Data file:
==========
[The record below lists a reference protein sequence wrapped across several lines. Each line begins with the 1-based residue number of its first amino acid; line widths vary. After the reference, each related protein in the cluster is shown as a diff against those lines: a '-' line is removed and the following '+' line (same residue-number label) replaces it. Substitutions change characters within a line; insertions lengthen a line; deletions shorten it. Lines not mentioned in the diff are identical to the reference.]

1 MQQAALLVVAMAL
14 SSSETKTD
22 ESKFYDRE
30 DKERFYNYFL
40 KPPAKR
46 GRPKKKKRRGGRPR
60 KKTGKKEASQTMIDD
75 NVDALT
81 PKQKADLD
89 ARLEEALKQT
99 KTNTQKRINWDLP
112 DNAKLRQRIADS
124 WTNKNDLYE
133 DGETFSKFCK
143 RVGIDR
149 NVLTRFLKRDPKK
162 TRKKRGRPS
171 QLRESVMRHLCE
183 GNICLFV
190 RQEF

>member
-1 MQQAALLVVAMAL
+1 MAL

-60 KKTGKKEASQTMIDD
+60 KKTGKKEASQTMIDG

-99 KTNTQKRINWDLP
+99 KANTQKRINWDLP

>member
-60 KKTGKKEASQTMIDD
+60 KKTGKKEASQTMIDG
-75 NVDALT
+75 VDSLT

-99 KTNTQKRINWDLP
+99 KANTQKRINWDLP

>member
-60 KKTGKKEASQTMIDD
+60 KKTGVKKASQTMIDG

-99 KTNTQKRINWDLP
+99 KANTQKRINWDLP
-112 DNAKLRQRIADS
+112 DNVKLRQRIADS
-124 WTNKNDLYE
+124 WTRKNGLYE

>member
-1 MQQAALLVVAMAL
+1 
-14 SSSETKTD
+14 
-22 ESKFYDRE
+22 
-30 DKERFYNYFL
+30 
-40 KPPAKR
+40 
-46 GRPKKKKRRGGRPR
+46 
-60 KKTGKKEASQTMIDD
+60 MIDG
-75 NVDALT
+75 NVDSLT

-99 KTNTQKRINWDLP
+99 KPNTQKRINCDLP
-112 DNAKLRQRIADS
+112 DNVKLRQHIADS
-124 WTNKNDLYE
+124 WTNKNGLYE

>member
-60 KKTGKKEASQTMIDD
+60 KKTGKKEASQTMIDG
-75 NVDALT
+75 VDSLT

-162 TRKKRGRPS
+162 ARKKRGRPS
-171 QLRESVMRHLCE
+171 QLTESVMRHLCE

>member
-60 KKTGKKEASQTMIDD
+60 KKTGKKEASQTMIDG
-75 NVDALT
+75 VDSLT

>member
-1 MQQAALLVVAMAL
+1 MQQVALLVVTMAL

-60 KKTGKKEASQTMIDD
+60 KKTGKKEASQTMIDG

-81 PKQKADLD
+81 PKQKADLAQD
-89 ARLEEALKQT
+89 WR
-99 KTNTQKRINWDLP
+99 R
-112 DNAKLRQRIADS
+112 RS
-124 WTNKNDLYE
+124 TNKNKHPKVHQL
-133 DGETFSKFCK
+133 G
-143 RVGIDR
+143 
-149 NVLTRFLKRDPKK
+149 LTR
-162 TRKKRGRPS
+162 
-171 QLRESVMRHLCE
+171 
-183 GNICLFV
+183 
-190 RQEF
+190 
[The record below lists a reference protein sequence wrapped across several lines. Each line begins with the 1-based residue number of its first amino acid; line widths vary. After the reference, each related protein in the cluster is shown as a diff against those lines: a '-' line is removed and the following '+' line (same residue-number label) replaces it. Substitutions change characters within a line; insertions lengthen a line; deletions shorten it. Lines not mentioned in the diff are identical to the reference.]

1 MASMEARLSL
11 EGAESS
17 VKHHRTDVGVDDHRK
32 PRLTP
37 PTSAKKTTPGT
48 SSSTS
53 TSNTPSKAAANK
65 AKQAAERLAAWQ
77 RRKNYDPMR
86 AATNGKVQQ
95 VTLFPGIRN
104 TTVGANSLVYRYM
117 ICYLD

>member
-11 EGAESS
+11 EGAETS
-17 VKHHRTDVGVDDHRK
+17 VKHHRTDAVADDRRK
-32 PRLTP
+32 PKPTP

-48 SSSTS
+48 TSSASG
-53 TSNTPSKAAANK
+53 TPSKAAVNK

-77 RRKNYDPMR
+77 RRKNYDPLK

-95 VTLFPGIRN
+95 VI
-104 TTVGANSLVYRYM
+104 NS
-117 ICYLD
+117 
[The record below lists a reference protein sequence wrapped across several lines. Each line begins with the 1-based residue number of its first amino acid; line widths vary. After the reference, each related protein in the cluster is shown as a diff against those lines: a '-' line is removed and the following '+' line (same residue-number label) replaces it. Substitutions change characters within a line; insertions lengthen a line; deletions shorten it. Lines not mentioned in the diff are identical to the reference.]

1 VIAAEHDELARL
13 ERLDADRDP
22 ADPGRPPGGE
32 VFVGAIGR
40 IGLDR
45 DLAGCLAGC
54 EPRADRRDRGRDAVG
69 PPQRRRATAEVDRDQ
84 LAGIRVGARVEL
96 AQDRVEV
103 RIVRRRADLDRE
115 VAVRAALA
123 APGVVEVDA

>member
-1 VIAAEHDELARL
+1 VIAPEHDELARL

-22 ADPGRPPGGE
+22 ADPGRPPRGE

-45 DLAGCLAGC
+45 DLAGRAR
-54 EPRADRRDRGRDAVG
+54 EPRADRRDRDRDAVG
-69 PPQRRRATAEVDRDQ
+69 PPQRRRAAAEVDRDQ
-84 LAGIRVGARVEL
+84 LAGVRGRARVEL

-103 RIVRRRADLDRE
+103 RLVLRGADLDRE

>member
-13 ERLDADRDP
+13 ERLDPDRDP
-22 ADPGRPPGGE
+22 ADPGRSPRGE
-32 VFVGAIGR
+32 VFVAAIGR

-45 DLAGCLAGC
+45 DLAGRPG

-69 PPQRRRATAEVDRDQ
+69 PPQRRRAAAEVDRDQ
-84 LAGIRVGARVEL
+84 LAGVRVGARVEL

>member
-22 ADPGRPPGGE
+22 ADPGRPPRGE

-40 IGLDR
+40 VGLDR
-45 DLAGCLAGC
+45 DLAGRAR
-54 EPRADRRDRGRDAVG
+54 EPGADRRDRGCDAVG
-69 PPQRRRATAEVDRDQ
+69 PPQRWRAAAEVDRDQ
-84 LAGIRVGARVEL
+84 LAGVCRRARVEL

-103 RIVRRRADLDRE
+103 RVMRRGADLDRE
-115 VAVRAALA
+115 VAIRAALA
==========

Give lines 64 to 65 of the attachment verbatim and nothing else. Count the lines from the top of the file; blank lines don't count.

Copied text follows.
-112 DNAKLRQRIADS
+112 DNVKLRQHIADS